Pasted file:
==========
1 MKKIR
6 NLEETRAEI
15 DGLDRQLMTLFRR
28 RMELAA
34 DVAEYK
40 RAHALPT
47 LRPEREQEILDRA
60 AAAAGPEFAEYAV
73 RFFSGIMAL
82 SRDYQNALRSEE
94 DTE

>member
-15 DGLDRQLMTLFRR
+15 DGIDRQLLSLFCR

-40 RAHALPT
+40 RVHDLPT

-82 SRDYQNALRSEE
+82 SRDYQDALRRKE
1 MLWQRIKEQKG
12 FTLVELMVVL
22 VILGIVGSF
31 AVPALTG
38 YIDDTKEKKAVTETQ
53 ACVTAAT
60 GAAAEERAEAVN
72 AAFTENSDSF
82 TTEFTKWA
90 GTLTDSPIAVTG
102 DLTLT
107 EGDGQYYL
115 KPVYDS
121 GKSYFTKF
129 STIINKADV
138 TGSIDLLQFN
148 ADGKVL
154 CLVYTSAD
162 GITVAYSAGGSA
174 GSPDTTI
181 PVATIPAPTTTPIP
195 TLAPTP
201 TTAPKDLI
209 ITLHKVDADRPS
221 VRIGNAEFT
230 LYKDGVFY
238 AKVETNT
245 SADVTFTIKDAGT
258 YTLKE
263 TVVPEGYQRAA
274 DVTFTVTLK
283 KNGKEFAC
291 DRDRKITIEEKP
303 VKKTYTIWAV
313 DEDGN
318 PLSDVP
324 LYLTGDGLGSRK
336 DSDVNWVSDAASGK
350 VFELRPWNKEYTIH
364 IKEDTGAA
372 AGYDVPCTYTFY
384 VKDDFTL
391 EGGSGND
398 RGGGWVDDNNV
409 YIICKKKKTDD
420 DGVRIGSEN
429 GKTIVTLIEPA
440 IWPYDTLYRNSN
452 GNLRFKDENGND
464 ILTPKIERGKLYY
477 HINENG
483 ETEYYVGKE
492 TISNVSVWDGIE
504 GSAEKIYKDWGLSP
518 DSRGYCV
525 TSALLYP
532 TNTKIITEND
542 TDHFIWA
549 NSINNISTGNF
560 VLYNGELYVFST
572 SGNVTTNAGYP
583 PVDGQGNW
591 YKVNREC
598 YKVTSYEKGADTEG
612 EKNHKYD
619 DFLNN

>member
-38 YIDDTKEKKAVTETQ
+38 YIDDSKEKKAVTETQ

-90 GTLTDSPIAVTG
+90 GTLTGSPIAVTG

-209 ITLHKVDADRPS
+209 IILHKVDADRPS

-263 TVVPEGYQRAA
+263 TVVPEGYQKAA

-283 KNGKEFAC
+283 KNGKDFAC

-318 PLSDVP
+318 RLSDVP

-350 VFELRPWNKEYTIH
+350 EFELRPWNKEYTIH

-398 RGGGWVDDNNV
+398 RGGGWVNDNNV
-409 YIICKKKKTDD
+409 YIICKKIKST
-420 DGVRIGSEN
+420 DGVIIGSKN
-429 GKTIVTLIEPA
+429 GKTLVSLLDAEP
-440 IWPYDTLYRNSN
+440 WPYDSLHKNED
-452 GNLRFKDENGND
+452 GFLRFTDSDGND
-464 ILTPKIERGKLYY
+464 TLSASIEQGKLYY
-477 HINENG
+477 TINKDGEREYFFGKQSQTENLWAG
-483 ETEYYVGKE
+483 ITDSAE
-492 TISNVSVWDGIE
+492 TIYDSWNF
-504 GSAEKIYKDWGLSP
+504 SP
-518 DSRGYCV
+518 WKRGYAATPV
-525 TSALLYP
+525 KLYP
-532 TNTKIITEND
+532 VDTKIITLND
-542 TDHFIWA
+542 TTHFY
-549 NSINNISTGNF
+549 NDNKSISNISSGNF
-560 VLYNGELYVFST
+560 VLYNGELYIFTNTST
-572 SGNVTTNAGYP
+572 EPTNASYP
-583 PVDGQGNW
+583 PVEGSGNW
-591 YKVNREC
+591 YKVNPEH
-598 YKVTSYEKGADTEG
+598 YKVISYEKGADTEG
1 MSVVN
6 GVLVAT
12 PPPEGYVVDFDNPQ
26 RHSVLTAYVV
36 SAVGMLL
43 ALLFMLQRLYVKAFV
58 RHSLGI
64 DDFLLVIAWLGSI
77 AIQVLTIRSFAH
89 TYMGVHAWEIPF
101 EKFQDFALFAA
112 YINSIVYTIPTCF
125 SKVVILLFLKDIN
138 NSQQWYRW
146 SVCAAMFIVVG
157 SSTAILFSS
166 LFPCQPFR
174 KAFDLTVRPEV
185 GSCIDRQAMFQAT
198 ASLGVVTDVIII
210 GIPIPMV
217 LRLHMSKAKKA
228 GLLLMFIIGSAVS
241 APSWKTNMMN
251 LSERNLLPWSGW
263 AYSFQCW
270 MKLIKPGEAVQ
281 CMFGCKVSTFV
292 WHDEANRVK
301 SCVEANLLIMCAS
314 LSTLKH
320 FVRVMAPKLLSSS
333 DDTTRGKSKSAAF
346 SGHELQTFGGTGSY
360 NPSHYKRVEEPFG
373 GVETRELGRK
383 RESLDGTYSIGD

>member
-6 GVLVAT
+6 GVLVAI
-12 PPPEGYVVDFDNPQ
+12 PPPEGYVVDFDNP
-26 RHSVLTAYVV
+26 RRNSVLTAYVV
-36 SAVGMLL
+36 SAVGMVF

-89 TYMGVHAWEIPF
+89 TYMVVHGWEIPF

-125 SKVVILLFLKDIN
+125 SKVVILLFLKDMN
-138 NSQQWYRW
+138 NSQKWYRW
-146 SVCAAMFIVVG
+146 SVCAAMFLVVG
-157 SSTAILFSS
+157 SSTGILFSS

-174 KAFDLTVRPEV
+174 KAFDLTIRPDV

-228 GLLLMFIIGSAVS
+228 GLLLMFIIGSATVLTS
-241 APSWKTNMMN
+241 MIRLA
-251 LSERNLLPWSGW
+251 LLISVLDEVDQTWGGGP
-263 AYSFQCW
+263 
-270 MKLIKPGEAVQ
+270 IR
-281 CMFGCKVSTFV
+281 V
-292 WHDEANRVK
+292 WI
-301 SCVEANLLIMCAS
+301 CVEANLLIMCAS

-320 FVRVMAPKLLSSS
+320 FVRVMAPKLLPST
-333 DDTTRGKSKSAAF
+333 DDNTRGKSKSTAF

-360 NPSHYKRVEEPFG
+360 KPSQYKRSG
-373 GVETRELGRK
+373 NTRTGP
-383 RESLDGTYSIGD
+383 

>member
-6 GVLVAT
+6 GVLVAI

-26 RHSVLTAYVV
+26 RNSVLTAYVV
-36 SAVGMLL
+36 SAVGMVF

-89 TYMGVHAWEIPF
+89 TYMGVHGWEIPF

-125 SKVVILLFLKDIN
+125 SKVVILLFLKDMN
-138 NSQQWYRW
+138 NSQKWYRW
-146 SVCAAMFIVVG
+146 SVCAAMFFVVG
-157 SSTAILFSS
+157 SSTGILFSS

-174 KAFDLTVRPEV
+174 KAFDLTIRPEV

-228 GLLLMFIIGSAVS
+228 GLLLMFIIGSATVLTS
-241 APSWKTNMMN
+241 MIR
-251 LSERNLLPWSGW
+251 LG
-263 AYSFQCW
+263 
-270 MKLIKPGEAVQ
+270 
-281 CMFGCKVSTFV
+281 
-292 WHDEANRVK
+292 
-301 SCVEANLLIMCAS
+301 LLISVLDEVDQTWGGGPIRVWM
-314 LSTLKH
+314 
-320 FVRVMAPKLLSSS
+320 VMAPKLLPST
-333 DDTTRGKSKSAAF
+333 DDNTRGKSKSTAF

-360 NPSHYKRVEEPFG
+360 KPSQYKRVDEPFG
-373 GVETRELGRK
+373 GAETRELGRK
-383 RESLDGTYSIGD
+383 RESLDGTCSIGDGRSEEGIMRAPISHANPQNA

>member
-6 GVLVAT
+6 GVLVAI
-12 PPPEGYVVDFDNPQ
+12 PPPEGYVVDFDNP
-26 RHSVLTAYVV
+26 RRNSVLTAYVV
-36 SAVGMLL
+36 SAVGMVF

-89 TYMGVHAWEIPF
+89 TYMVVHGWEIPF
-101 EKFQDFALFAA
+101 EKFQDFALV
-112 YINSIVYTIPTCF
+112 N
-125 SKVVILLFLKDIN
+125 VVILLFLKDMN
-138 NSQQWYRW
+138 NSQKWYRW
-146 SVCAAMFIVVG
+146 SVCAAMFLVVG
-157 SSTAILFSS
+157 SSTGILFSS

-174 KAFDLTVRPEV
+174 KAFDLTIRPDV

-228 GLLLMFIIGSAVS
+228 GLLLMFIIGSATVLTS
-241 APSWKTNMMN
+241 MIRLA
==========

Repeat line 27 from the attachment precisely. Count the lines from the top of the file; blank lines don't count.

82 TTEFTKWA